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Discussion Starter · #1 ·
I've noticed lately with the colder months, and running rear defrost and heated seats and heater for blower that when I seem to pull or draw a lot of electrical demand at one point, the RPMs actually drop from my idle of almost 600-800 RPMs to almost as low as 400 and its real rough and louder than my normal idle. I'm not anything of an auto mechanic handyman, but with seats, rear and front defrosts on, when I go to use window up and down that they move slow and the idle becomes real rough


2011 Chevy Cruze LTZ 1.4L Turbo
 

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Your alternator will put more of a load on the engine depending on your electrical load. Fun fact some BMW's even try to limit the alternator's charging at lower speeds in order to help fuel economy.

Does this occur only when you are warming up at the start of your drive or just anytime you are driving with all of those components running?
 

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No surprise that the the heavy electrical load translates to a engine load. Just kind of odd that it's not compensated for and more throttle isn't commanded to bring it back up.
 

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It likely has little to do with the electric load and more to do with the defrost for the front and read both requiring the ac to be active to dehydrate the air. Notice that there are little vents on the rear deck that will actually blow a bit when defrost is on back there.

Your electric load is probably high, especially at those times because the systems and Ac do require a lot of power as the heater in the seats and the rear defrost is basically a resistor path.

The electric load isn't helping either. These engines produce little torque at idle so they have more trouble overcoming the extra loads on it.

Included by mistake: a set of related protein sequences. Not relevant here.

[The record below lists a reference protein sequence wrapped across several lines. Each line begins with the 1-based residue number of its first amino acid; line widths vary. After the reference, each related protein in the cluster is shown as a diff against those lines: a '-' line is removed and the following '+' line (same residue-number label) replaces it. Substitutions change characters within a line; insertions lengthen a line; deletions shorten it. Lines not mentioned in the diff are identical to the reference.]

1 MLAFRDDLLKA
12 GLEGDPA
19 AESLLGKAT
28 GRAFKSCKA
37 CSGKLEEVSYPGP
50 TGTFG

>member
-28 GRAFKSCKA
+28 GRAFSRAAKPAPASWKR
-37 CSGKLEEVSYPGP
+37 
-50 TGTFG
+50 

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454 CID doesn't have this problem an 86 CID engine sure does, alternator rated output is 120 amperes, but only capable of producing this kind of output with an engine speed of 2,500 rpm. When these small displacement engines were introduced, some form of idle speed control had to be added.

Typical was an IAC idle air control valve, simply a valve that would let more air bypass the throttle body, but the Cruze uses throttle by wire, so the IAC is not needed, throttle valve is opened by the BCM for idle boost.

Wondered about this in particular with the PCV returning back to the input of the turbo, as the engine wears most blowby in the piston rings, more crap returning back through the throttle body vane with soot that can hamper its movement. So it can be receiving commands to open, but stuck. Fords really had this problem returning the PCV to the air cleaner that would retard the vane in the throttle body. Honda's were far more intelligent to return the PCV to the base of the throttle body.

In this respect, consider TBW another PITA, can put your fingers on the linkage to feel if the vane is sticking, and this is not the easiest TB to remove for cleaning, but can peek in there to see if you have soot in there. Carbon is the problem, been this way for over a hundred years, builds up on the piston rings and even locks them so they can't expand anymore.

One reason why I am treating my vehicles frequently with Seafoam, not going to get into what kind of carbon cleaner is the best. But the way the Cruze is set up, can also cause the TV to get sticky that may well be the cause of your problems. How many miles on this thing?

There is a learn procedure for idle boost in the Cruze, goes like this.

"Throttle/Idle Learn

The Idle Learn Procedure listed below must be performed whenever the following occurs:

The crankshaft position variation learn procedure is also required when the following service procedures have been performed, regardless of whether or not DTC P0315 is set:



  • The throttle body assembly is replaced
  • The throttle body is cleaned
  • The engine control module (ECM) is replaced
  • The idle air control valve is replaced
  • Power disconnection (battery cable, ECM fuse, etc.) (Delphi ECM only)

  1. Turn the ignition ON.
  2. Turn the ignition OFF for 15 s.
  3. Turn the ignition ON for 5 s.
  4. Turn the ignition OFF for 15 s.
  5. Start the engine in park/neutral.
  6. Allow the engine to run until the engine coolant temperature is greater than 85°C (185°F).
  7. Turn the A/C ON for 10 s, if equipped.